Krause, J., Morrisette, D. (2007) Pain interference in ambulatory spinal cord injury. Topics in Spinal Cord Injury Rehabilitation, 12(3), 91-96. NARIC Accession Number: J51775. Project Number: H133G010009; H133N060009.
Abstract: Study compared differences in pain interference as a function of ambulation and examined the relationship between pain interference and aging parameters (current age and years since injury). Subjects who were independent of personal assistance in ambulation reported lower levels of pain interference and were less likely to use prescription medication to treat pain. No simple relationship was observed with aging, although pain interference was more problematic for the partially ambulatory group with increasing years since injury when compared with those independent in ambulation.
Jensen, M., Kuehn, C. (2007) Symptom burden in persons with spinal cord injury. Archives of Physical Medicine and Rehabilitation, 88(5), 638-645. NARIC Accession Number: J52412. Project Number: H133N000003.
Abstract: This survey study examines the nature and impact of various symptoms commonly reported by people with SCI. The survey included measures of the frequency, severity, and recalled course of seven symptoms: pain, fatigue, numbness, weakness, shortness of breath, vision loss, and memory loss, as well as a measure of community integration and psychological functioning. The frequency and average severity of each symptom was computed, and the frequencies of each type of reported course were noted. Analyses estimated the associations among the symptoms, and between symptom severity and measures of patient functioning. Results showed that the most common symptoms reported by respondents with SCI were pain, weakness, fatigue, and numbness. The most severe symptoms were pain and numbness. Pain, weakness, fatigue, and memory loss were the symptoms most closely associated with patient functioning. All symptoms were reported to remain the same or to get worse more often than they improved once they began.
Kim, M., Burns, A. (2007) The assessment of walking capacity using the walking index for spinal cord injury: Self-selected versus maximal levels. Archives of Physical Medicine and Rehabilitation, 88(6), 762-767. NARIC Accession Number: J52720.Project Number: H133N000023; H133N060011.
Abstract: The Walking Index for Spinal Cord Injury (WISCI) was used to assess the frequency and magnitude of differences between self-selected and maximal walking capacity in 50 subjects with chronic SCI. Velocity, physiological cost index (PCI), and total heart beat index (THBI) were calculated and compared between the 2 walking levels. For 36 subjects, maximal WISCI was higher than self-selected WISCI; 21 subjects showed an increase of 3 levels or more. Velocity was higher and PCI and THBI were lower, compared with maximal WISCI.
Bryce, T., Ragnarsson, K. (2007) Spinal cord injury. In R. L. Braddom (Ed.), Physical medicine and rehabilitation, third edition, 1285-1349. NARIC Accession Number: J53147. Project Number: H133N060027.
Abstract: Chapter provides a comprehensive overview of the latest advances and techniques relevant to SCI. Discussion includes the epidemiology, anatomy, classification, medical complications, treatment, rehabilitation, and outcomes of SCI. This chapter is intended as a resource for physiatrists providing care to people with SCI.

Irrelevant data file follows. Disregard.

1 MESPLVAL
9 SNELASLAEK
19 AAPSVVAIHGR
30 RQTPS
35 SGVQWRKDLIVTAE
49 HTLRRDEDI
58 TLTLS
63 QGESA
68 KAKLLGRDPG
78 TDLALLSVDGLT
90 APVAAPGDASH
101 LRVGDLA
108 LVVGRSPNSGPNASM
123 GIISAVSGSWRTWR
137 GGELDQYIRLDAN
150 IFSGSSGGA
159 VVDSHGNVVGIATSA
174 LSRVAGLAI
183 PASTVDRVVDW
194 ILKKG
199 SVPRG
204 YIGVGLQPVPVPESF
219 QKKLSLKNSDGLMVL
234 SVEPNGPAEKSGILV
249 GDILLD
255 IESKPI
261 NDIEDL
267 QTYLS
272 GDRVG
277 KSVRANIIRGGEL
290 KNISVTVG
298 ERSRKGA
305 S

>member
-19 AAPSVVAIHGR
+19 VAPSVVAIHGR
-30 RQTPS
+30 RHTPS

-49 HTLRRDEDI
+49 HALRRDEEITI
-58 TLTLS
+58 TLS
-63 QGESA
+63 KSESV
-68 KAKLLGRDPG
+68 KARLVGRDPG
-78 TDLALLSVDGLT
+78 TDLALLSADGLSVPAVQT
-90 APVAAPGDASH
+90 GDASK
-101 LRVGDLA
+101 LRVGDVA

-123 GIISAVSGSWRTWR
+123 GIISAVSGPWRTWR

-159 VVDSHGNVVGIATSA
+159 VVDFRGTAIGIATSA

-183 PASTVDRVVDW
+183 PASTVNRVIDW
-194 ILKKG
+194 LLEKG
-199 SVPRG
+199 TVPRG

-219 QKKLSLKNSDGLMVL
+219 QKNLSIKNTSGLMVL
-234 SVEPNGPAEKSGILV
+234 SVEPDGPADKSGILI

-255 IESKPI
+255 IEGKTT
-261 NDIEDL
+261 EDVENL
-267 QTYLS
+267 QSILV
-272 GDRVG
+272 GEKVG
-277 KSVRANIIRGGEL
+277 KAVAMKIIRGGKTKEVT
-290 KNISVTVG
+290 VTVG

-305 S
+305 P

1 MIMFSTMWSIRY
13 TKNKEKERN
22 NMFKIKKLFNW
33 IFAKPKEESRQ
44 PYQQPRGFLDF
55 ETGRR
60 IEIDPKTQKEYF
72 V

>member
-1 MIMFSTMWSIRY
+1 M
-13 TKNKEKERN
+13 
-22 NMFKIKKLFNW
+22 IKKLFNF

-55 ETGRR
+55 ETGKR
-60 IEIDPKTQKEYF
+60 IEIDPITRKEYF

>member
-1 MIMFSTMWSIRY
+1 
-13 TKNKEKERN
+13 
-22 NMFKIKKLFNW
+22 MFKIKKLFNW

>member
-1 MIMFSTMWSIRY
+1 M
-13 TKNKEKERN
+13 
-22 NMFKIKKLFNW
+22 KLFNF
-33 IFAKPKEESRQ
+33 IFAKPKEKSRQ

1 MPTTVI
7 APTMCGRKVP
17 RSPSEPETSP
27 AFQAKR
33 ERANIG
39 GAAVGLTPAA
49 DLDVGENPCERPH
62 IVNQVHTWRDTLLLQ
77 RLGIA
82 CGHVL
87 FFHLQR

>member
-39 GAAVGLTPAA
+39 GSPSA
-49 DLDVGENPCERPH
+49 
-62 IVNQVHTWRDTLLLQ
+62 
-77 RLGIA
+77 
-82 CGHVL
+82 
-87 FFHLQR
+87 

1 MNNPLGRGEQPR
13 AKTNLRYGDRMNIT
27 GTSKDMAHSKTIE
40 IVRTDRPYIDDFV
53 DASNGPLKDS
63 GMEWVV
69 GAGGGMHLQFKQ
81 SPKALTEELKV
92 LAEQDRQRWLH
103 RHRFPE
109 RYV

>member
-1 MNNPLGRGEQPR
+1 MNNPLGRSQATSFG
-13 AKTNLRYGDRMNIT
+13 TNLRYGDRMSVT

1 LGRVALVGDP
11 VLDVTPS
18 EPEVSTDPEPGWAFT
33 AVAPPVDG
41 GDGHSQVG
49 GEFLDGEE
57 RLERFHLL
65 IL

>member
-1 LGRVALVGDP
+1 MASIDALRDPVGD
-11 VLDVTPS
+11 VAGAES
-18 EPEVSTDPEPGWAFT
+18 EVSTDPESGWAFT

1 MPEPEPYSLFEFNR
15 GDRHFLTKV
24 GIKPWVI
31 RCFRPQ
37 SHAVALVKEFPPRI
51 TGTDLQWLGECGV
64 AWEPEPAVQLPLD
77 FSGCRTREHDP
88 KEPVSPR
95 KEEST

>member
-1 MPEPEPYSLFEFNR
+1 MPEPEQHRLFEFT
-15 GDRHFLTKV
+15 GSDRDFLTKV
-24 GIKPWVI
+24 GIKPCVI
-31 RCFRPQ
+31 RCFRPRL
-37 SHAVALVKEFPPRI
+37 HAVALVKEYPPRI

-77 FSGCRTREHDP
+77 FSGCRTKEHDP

Lammertse, D., Dungan, D. (2007) Neuroimaging in traumatic spinal cord injury: An evidence-based review for clinical practice and research. Journal of Spinal Cord Medicine (JSCM), 30(3), 205-214. NARIC Accession Number: J53167. Project Number: H133N060005.
Abstract: Article presents an evidence-based review of the literature on neuroimaging techniques used in SCI clinical practice and research. A list of clinical and research questions posed by NIDRR were used by the committee conducting the article review. These questions related to the role of the following techniques in the assessment of SCI: magnetic resonance imaging (MRI), MRI-diffusion weighted imaging, functional MRI, magnetic resonance spectroscopy, intraoperative spinal sonography, and positron emission tomography. The committee’s recommendations on specific neuroimaging modalities were made at the SCI Measures Meeting sponsored by NIDRR on June 24, 2006, in Boston Massachusetts.
Dyson-Hudson, T., Kadar, P. (2007) Acupuncture for chronic shoulder pain in persons with spinal cord injury: A small-scale clinical trial. Archives of Physical Medicine and Rehabilitation, 88(10), 1276-1283. NARIC Accession Number: J53359. Project Number: H133N000022.
Abstract: Study examined the efficacy of acupuncture in the treatment of chronic musculoskeletal shoulder pain in 17 manual wheelchair users with SCI. Participants were randomly assigned to receive 10 treatments of either acupuncture or invasive sham acupuncture. Changes in shoulder pain were measured using the Wheelchair User’s Shoulder Pain Index. Results showed that shoulder pain decreased significantly over time in both groups and there were no significant differences between the two groups. There was a medium treatment effect associated with the acupuncture, which suggests that it may be superior to sham acupuncture in relieving shoulder pain.
Holicky, R. (2007) Living well: Measuring participation after SCI. PN/Paraplegia News, 61(10), 22-24. NARIC Accession Number: J53461. Project Number: H133N060005.
Abstract: Article describes a new SCI Model Systems study underway to identify or develop the best possible measure of the level and quality of participation by people with SCI. a study sample of 625 people from 1 to 30 years post-injury will be interviewed. Data collection is underway and should be completed by mid-summer 2008, with findings published by early 2009.